This week began with more than four thousand people gathering around the lawn of Queen’s Park to protest against Ontario’s new sex education curriculum that will be implemented this upcoming September. The curriculum was officially last updated in 1998, seventeen years ago, and it baffles my mind how appalled people are that the curriculum is in dire need of improvement. With the evolution of smart phones and an easier accessibility to technology, bullying, sexual content and sexual harassment has taken a new form in the cyber world and needs to be monitored and addressed to children.
The protest against Kathleen Wynne’s controversial curriculum was organized by parents who claimed to be concerned that the Liberal government’s Grade 1-8 curriculum would sexualize their children. They feared their childrens’ innocence would be lost due to an irresponsibly revised curriculum. However, this seems to be nothing but an opposition motivated by homophobia and ignorance. The signs included phrases such as “math not masturbation” and “science, not sex”.
Very few of those whom I have communicated with opposing the issue were not aware of the specific changes and instead merely kept reiterating how concerning it was that parents are not being consulted but were unable to articulate to me the changes with concrete knowledge. People fail to realize that this curriculum is broader than sexual activity but instead encompasses what makes us who we are. Our sexuality influences our views of our own individuality and from a young age children are exposed to sexual imagery and language in their environment. How often do you see three and four year old children running around with their parents’ iPads and iPhones? The internet and other influences will be “teaching” children, so is it not better they learn it in a regulated school system? The argument rests that we should “let children remain children” but the reality is that we live in a world today where children cannot be the children that prior generations are familiar with.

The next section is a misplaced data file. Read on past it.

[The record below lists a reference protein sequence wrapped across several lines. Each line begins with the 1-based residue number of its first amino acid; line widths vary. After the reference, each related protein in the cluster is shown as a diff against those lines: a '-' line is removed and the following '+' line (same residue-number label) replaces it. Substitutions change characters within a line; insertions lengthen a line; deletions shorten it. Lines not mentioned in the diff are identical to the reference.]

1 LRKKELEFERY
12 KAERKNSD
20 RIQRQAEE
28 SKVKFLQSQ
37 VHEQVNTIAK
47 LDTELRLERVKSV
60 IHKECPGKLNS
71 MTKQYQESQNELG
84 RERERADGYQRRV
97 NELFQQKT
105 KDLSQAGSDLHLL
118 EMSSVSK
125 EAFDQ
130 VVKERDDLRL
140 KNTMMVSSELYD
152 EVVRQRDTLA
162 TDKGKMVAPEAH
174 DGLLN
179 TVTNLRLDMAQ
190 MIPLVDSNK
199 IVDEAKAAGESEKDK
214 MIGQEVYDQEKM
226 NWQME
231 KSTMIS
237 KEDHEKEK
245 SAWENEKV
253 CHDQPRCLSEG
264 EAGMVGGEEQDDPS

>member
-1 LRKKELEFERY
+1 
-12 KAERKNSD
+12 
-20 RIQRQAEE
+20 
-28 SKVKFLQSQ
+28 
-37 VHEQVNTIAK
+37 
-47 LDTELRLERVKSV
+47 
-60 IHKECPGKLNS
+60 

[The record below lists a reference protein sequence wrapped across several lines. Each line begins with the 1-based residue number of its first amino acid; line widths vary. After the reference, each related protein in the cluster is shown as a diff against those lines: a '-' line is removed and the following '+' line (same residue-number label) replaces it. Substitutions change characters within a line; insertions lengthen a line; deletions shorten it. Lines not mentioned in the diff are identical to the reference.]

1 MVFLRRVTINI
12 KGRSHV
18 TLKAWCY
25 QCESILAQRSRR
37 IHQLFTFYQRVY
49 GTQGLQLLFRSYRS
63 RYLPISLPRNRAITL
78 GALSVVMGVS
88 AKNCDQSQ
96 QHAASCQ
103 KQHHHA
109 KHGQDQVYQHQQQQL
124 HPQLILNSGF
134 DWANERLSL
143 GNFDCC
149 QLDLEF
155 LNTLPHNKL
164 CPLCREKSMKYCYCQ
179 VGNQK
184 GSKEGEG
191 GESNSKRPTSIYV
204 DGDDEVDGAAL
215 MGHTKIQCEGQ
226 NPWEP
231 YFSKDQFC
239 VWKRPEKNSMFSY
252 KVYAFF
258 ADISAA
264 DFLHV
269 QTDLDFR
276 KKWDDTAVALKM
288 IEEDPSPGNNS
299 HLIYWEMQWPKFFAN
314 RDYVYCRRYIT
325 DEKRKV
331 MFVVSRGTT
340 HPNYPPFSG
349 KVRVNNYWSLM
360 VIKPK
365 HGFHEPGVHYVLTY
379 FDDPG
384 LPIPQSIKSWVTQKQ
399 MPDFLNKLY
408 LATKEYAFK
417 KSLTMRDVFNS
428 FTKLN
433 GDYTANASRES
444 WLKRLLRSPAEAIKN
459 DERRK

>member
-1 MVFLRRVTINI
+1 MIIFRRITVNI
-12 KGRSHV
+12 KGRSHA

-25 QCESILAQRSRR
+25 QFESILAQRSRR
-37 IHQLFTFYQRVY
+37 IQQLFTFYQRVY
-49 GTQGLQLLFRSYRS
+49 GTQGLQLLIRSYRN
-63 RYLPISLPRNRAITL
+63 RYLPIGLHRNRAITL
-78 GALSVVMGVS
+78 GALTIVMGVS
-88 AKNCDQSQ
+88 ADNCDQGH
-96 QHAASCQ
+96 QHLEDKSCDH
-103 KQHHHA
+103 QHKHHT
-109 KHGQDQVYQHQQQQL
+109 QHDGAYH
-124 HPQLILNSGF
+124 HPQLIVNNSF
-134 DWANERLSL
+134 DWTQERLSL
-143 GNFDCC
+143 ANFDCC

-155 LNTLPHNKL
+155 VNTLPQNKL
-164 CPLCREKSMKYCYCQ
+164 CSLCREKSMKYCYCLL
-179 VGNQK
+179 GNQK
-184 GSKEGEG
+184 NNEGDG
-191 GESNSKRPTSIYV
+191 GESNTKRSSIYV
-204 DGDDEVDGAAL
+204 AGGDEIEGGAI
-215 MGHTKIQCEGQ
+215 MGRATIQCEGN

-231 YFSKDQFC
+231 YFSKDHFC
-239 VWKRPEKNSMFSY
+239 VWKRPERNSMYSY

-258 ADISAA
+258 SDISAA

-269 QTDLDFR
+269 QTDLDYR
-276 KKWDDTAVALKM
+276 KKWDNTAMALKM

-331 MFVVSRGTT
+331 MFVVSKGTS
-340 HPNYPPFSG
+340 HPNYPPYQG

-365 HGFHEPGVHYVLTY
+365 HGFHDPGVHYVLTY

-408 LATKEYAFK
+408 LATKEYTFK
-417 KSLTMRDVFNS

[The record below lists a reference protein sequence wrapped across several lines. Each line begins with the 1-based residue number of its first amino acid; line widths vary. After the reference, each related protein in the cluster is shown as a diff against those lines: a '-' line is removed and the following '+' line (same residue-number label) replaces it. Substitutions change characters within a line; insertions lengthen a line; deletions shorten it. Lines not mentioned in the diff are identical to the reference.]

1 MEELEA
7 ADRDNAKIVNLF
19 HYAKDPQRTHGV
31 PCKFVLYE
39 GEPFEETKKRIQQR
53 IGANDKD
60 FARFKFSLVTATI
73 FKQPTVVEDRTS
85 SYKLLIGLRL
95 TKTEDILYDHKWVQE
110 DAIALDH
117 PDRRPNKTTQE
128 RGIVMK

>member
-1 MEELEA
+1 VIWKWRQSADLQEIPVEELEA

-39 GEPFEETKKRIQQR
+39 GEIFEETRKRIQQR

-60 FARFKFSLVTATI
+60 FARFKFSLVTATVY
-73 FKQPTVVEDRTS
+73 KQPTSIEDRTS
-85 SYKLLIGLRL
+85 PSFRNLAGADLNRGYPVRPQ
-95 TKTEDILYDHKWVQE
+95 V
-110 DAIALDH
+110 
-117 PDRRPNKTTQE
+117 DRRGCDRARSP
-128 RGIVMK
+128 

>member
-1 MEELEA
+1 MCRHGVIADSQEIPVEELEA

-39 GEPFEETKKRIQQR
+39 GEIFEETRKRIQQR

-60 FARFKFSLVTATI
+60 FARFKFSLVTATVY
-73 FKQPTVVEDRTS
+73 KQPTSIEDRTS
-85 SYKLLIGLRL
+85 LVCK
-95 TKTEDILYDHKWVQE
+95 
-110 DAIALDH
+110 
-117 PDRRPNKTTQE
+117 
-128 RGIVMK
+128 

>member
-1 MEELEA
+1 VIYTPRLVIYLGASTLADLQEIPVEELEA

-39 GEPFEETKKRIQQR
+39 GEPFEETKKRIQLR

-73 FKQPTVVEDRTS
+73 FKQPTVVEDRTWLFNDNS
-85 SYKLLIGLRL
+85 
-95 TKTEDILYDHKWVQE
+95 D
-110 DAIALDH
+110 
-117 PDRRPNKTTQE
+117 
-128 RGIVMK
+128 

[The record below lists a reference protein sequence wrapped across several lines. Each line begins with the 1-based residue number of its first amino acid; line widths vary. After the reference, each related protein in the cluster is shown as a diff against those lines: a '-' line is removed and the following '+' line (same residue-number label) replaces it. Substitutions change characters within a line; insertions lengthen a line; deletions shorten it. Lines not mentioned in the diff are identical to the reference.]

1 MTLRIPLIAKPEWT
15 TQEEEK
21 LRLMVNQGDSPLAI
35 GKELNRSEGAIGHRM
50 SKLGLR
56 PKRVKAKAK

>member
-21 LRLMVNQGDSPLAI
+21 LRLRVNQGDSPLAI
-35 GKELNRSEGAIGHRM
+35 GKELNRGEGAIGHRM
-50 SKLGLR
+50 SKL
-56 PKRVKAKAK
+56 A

The five main changes of the curriculum include clinical names for body parts introduced in Grade 1, same-sex relationships introduced in Grade 3, the risks of sexting introduced in Grade 7, understanding the importance of sexual consent, and thoroughly understanding mental health, puberty, and good health habits. If we are so distressed that our nine year old children will understand that there are different families that exist beyond what is traditional and will grow up developing a coherent set of personal values based upon respecting themselves and others, then we need to re-evaluate our burdens. Aside from the importance of understanding that risks and dangers exist, there’s also the aspect of the revised curriculum that may scare one’s oppressive views of alternate lifestyles that they do not condone; but that does not mean they do not exist and that this is the reality of our modern society. I have grown up as a Canadian who is taught that we do not ostracize, exclude or ignore anyone for what they believe or who they are. This curriculum is brave and necessary in addressing that children every day risk being victimized and harmed and is consistent with a society that is supposed to be inclusive and tolerant.
— Jasmine Shaffeeullah